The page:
A satisfied client is a consultant's best reward. Okay, the paycheck is the best reward, but a happy client will keep you working and spread the word to potential new clients. Most consultants are honest hard-working professionals, but they often shun an important goal -- that of providing great service without busting the client's piggy bank. You can do both, and most clients will appreciate you for it.
1: Let clients do what they can
My first suggestion isn't always the most well received, but I'm a huge advocate of allowing clients to fill-in where they can. Otherwise, they could lose confidence in you when they realize they spent money they didn't need to. And they will figure it out. Money in your pocket that could just as easily have stayed in the client's pocket isn't a great way to build a foundation of trust.
If a client has the expertise in-house, or they're willing to hire that expertise, bring those individuals on board and thank the client for pitching in. If working with in-house personnel requires a bit of training, provide it. Just be clear about expectations to protect your client and yourself. Creating a list and asking all parties to sign off isn't going overboard; it's a good idea.
2: Help clients downsize
If you're purchasing new computers, it might be time for some innovative change. Laptops and netbooks are cheaper than the standard desktop systems and most of them are sufficiently fast and powerful. Now, you probably don't want to give a data entry operator or technical developers a laptop, but for the more casual users, inexpensive laptops might be just the thing.
3: Check out VoIP
VoIP is less expensive than traditional landline service. Many of us have replaced our landlines at home with VoIP and cell phones. Why not extend those savings to business? It isn't a solution for every company, but if a client is small and phone service isn't critical to their business, it's worth comparing costs. If phone service isn't part of your contract, it can't hurt to mention the possible savings -- you might pick up a new project.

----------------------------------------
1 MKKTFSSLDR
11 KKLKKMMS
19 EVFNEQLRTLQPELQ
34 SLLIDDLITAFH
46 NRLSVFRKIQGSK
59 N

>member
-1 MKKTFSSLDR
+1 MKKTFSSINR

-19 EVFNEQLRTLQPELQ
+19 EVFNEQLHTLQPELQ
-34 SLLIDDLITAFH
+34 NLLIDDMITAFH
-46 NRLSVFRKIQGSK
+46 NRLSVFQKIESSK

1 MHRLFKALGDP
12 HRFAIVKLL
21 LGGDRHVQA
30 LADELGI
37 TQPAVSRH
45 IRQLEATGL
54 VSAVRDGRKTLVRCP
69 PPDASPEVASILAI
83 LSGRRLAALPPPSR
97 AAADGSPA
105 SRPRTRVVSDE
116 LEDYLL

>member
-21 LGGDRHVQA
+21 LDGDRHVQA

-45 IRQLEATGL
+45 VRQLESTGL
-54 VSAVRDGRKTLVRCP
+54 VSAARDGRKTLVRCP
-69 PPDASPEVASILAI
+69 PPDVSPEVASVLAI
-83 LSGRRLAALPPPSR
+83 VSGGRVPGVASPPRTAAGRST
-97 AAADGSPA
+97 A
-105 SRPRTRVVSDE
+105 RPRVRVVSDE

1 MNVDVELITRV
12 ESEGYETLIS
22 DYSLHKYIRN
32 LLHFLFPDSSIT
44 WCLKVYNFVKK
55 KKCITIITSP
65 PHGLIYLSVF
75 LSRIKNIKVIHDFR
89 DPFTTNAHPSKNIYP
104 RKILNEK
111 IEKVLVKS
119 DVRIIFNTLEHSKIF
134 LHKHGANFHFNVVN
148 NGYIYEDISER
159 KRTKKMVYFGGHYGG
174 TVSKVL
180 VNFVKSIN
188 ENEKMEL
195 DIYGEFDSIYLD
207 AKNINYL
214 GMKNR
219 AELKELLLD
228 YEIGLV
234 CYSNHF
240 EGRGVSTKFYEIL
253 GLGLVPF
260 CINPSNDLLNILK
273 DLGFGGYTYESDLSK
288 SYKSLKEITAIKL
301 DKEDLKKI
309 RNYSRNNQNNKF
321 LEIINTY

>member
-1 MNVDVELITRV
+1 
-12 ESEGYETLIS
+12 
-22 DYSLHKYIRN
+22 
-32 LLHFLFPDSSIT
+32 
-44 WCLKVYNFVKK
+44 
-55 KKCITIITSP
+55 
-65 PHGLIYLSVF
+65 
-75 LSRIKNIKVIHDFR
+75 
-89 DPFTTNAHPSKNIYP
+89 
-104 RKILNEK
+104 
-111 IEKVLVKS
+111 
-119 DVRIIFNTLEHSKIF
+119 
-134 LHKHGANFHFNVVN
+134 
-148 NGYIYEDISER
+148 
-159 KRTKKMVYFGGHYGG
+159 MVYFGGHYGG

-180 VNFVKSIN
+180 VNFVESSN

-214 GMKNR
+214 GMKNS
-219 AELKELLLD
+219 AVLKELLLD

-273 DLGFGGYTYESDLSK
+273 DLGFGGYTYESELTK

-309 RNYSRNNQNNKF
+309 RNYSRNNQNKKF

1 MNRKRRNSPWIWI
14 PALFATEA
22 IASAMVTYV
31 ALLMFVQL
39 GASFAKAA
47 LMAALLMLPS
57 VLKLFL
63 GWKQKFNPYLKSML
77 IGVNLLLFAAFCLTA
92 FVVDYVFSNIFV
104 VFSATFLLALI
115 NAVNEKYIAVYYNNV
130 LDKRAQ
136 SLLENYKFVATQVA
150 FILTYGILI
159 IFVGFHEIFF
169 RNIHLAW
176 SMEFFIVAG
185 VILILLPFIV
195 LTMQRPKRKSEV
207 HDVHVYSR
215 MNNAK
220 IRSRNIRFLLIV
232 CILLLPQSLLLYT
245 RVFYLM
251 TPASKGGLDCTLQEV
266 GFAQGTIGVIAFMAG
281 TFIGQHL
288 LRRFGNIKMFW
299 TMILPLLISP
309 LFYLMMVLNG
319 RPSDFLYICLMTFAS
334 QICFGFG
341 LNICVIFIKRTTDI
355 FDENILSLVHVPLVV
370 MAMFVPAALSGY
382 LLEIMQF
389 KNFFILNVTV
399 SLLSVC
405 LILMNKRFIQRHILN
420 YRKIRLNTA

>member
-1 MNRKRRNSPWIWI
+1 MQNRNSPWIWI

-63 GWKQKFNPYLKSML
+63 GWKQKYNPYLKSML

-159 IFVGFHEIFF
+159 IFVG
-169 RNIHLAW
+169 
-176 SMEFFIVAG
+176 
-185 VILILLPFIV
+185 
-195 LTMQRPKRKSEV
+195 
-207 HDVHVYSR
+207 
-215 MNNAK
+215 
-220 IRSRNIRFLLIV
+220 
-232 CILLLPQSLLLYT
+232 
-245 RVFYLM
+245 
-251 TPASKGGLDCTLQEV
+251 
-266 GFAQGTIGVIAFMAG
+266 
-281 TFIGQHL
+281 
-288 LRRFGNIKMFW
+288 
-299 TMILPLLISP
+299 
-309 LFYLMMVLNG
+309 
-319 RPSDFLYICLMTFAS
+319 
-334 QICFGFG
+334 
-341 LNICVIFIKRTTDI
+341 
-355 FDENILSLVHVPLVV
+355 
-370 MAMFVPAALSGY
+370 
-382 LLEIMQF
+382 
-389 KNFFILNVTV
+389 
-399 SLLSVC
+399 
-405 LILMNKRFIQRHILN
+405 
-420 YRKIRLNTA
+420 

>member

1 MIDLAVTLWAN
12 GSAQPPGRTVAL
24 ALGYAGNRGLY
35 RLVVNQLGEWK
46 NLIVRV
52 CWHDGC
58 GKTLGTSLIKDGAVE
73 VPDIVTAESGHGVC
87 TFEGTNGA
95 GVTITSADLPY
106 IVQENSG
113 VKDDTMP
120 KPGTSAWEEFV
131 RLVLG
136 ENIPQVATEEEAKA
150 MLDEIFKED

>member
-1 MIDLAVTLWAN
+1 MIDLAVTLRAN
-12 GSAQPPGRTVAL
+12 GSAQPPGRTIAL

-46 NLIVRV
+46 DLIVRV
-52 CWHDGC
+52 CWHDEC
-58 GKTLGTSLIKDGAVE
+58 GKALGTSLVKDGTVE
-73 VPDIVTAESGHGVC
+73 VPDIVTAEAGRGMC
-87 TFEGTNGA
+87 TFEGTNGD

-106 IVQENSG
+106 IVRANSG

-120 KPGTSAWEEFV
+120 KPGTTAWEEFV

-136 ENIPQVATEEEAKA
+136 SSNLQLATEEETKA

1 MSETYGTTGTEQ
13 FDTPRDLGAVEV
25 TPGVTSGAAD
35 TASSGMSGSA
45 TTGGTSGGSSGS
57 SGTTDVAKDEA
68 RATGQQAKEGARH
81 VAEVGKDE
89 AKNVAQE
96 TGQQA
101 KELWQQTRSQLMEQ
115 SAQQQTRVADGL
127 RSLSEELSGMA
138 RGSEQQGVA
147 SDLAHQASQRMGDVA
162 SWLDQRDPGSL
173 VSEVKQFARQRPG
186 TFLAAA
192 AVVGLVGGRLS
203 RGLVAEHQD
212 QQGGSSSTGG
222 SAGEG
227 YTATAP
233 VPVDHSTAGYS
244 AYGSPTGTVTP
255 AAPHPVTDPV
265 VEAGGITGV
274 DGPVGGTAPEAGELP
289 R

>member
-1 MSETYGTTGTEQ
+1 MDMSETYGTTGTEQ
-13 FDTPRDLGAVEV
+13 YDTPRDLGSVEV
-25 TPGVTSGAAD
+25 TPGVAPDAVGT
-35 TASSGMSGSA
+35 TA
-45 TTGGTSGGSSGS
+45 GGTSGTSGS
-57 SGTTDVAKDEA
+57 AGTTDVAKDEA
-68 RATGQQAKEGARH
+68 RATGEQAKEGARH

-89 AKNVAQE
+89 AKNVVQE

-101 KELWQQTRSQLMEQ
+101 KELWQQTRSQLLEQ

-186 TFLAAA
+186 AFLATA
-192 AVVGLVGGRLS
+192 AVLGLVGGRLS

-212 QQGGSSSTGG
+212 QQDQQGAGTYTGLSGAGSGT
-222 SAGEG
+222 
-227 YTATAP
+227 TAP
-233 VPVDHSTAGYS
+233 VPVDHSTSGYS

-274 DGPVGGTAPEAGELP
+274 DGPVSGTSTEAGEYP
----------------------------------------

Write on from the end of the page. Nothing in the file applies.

4: Be honest
Nothing saps a budget like incompetence. Be prepared to turn down work you're not qualified to do, thinking you can learn the technology as you go. Even if you charge less, you'll cost your client more in the end. Instead, help your client find just the right expert. (Perhaps you'll get a finder's fee out of it.) Losing your client's confidence will be more costly than turning down the project.
5: Learn, network, and grow
Did you know that half of everything the 2010 Computer Science graduate has learned will be obsolete or out of fashion by graduation day? Field experience is great, but you should stay up to date in your specialization by attending technical events. Continue to stay abreast of changing technologies by reading periodicals outside your specialty. Join professional groups and associations to network with other experts who share your skills and interests.
By networking and continuing to learn, you'll become an industry expert who can meet your clients' needs by providing the best skills available. While hard to quantify, having the best skills and being current with other technologies will always save your clients money. Knowledge and a network of skilled professionals who have your back will make you an efficient and competent consultant -- and your client will know that's money well spent.
Susan Sales Harkins is an IT consultant, specializing in desktop solutions. Previously, she was editor in chief for The Cobb Group, the world's largest publisher of technical journals.